Wants Vs. Needs

By: Nikki Willhite

Wants versus Needs! It is said that we spend the first half of our life accumulating possessions, and the second half giving them away. This is true for most people.

Why do we have to have so many things? Why do we buy things only to turn around and sell them for a fraction of the cost we paid for them or give them away?

We not only buy too much, but we often go into debt doing so. Self-control, when it comes to money,  is at an all time low. Our children seem to think that they should have everything that we have, ignoring the fact that some of our possessions have taken years to accumulate or to be able to afford.

Have you ever found yourself jealous of something someone else owns? How about a house, a car, clothes, jewelry, tools, appliances, furniture, swimming pools, big screen televisions, or computers?

Do you have any preconceived notions that you just have to have a certain item (whether you need it or not) just because your family had it? When we were first married my husband use to stop and look at every Grandfather clock he saw. He said he'd always wanted one.

Yes, they are lovely. However, a simple wrist watch accomplishes the same task of telling you the time. If we had a LOT of money, then perhaps we would have purchased one. With our finances, it would be an unaffordable luxury.

All families are different. Some have one television, some have more. Some have one computer, others have a several  Some families make do with one car.  Other families have several cars, motorcyles, boats and RV's.

We all spend our money in different ways. Some people have to have the latest- whatever it is. Their clothes must be new, they consider their furniture old in 5 years, redecorate or remodel what they consider a "dated interior" every 10 years, and replace their cars while they are still in the payment process.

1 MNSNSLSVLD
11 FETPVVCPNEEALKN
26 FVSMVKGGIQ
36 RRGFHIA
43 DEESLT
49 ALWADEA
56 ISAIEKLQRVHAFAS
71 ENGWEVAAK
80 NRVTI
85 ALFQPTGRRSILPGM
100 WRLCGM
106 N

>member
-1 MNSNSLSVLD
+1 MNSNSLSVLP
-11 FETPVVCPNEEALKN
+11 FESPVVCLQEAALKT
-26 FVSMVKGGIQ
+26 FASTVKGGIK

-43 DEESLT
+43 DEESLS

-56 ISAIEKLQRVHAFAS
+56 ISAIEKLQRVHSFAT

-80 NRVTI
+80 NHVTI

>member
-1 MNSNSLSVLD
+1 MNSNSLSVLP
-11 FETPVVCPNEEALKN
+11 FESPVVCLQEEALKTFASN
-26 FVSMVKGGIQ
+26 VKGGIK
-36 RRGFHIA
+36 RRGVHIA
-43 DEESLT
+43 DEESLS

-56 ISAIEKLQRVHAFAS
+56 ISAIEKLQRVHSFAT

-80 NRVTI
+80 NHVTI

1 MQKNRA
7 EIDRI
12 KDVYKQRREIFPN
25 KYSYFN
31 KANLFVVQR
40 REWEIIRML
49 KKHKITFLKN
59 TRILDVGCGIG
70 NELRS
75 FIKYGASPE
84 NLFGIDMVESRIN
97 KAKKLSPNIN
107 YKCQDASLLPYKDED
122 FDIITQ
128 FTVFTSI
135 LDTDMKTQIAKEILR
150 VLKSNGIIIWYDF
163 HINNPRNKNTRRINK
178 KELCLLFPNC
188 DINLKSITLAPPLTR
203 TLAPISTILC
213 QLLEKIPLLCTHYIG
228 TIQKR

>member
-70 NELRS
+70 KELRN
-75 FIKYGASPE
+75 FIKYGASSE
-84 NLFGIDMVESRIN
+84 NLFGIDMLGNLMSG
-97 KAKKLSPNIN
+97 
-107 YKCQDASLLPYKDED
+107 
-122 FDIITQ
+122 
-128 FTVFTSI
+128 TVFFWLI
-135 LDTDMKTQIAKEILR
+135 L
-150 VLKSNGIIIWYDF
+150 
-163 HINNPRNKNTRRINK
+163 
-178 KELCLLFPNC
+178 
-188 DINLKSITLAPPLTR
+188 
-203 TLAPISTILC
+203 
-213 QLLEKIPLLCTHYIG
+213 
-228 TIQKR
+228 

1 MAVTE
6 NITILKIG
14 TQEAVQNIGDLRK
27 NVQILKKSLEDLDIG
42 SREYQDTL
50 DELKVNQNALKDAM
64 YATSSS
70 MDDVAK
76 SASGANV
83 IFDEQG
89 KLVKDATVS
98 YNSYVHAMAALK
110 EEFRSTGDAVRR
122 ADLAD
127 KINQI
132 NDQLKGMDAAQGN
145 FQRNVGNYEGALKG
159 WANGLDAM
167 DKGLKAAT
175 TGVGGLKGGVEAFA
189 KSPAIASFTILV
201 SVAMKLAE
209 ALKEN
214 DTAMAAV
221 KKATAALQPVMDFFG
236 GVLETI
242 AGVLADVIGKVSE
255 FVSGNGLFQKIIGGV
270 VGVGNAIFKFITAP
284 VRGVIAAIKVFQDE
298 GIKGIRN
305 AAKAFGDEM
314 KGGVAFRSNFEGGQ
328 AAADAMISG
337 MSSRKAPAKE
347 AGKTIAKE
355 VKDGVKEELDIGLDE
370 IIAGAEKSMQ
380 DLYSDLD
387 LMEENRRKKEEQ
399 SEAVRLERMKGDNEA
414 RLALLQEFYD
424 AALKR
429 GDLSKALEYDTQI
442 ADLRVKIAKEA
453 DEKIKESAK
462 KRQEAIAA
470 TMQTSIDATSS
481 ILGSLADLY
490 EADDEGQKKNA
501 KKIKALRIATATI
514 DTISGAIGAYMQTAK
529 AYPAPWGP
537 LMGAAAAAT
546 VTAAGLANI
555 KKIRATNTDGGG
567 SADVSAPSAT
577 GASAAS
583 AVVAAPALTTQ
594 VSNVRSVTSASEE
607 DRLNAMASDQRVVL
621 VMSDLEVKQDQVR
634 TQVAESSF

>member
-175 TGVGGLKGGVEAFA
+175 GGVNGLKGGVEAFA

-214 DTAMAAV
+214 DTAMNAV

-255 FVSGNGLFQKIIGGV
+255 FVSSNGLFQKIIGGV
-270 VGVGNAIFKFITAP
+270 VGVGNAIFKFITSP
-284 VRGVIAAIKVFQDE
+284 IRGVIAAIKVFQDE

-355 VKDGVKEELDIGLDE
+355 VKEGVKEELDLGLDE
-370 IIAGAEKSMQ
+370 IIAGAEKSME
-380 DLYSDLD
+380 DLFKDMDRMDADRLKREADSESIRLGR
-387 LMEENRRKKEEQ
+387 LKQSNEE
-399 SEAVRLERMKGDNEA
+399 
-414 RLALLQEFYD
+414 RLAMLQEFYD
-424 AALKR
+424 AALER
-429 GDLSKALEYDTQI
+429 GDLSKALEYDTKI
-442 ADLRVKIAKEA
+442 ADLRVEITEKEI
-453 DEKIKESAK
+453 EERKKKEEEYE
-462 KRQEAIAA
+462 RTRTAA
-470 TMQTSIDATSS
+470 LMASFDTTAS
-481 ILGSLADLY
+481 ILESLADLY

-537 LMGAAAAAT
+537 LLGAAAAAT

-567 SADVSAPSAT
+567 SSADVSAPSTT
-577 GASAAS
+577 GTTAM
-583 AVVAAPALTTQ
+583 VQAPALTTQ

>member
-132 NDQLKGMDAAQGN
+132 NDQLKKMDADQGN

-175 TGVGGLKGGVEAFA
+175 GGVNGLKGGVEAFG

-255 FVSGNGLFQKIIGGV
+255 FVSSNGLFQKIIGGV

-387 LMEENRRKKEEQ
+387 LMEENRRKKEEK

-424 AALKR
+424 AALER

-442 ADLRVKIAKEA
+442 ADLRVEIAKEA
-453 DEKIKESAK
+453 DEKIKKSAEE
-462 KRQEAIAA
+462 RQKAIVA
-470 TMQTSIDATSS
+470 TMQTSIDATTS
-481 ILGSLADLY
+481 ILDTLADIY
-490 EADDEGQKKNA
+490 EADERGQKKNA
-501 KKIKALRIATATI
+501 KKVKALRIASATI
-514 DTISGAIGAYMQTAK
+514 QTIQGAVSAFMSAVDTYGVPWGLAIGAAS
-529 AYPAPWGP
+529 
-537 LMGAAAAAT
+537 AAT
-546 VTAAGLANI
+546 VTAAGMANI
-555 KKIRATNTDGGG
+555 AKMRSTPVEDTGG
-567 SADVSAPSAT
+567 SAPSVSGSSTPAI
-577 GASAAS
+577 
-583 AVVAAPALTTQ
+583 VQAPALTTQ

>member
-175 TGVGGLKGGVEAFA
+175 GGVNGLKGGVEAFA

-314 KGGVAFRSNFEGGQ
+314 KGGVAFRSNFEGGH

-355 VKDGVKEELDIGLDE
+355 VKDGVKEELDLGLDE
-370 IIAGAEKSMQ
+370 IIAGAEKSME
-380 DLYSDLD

If you want to live like this, you will have a lot of help! Every newspaper ad, television commercial, billboard and magazine will urge you to act on these impulses. If, however, you wish to live frugally, you will be walking alone.

When you pay cash for an item at the mall, you will be asked if you have a credit card and urged to apply for one with the promise of a discount on your purchase. They do not tell you that having an excessive amount of credit cards will lower your FICO score, resulting in higher interest rates and loss of money for years to come.

You probably receive a LOT of mail urging you to take out credit cards and home equity loans each week in your mailbox.

There are not a lot of role models for frugal, responsible living. Only you can decide what is important for you to own. When you get older you realize that when you have so much, it is just more to worry about.  "Things" break and "things" are stolen. It is more work having to keep "things" clean. You learn when you are older to choose your "things" more carefully.

Decide what you need to make you comfortable. Learn to distinguish between your wants and your needs. Don't be so strict that you take all the fun out of life. Everyone should have a few things that they just love, even if they are not practical. Just use prudence (does anyone even know what that word means anymore?) and try and keep your taste simple. Learn to live with less. Learn to shun envy. Appreciate what you have. If you have less, you will appreciate what you have more, and you will be happier.

Nikki Willhite, mother of three, and an Interior Design Graduate, is the editor of The Pennypincher E-zine and Tightwad Tidbits Daily.  Visit her at http://www.allthingsfrugal.com/.

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